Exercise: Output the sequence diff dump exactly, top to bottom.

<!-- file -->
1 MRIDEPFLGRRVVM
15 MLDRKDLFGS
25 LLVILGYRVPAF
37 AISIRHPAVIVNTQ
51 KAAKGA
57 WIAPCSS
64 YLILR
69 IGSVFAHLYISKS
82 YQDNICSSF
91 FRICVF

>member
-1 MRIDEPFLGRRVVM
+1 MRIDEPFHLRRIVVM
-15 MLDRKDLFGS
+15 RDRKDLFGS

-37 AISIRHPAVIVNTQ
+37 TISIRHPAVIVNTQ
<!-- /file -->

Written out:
1 MRIDEPFLGRRVVM
15 MLDRKDLFGS
25 LLVILGYRVPAF
37 AISIRHPAVIVNTQ
51 KAAKGA
57 WIAPCSS
64 YLILR
69 IGSVFAHLYISKS
82 YQDNICSSF
91 FRICVF

>member
-1 MRIDEPFLGRRVVM
+1 MRIDEPFHLRRIVVM
-15 MLDRKDLFGS
+15 RDRKDLFGS

-37 AISIRHPAVIVNTQ
+37 TISIRHPAVIVNTQ